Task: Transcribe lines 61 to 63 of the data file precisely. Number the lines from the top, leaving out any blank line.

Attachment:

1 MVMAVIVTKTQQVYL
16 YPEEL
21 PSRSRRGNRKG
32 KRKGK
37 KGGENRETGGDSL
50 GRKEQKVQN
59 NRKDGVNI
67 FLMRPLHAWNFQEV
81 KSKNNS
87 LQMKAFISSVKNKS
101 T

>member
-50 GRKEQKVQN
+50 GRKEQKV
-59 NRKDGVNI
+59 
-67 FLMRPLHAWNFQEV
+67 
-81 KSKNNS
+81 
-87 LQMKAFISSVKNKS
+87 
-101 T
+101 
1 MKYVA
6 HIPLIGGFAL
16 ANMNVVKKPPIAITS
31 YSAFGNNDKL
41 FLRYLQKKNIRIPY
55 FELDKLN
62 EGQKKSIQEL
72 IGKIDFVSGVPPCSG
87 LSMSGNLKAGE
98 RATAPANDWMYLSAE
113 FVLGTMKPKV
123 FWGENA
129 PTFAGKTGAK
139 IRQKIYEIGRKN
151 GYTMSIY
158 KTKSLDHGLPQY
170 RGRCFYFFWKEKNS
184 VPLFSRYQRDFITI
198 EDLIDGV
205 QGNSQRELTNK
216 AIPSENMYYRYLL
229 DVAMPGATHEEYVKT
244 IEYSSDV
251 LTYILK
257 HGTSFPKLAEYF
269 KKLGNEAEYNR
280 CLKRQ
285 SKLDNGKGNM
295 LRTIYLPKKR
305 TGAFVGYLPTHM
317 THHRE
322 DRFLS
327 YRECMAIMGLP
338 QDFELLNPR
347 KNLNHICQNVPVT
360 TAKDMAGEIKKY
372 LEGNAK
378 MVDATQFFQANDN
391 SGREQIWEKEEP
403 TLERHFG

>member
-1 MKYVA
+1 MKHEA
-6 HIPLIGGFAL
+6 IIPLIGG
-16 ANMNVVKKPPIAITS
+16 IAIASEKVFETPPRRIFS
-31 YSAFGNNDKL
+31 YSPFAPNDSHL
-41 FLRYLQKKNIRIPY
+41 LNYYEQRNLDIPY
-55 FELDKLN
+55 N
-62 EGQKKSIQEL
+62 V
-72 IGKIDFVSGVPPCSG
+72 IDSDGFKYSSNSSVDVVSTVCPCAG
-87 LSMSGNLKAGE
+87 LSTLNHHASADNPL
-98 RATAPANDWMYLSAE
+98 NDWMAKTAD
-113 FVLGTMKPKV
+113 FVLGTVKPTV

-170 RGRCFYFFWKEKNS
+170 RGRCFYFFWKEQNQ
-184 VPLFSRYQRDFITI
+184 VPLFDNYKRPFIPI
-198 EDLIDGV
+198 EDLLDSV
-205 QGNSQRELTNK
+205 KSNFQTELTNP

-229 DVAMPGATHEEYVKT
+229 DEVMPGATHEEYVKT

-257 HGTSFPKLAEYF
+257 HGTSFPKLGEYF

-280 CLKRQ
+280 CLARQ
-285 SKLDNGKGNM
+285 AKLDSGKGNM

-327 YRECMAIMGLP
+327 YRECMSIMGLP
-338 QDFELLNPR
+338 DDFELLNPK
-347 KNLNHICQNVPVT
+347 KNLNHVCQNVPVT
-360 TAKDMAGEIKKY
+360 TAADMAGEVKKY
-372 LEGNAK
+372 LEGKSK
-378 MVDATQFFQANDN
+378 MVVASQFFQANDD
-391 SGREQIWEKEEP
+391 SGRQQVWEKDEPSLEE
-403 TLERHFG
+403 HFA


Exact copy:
372 LEGNAK
378 MVDATQFFQANDN
391 SGREQIWEKEEP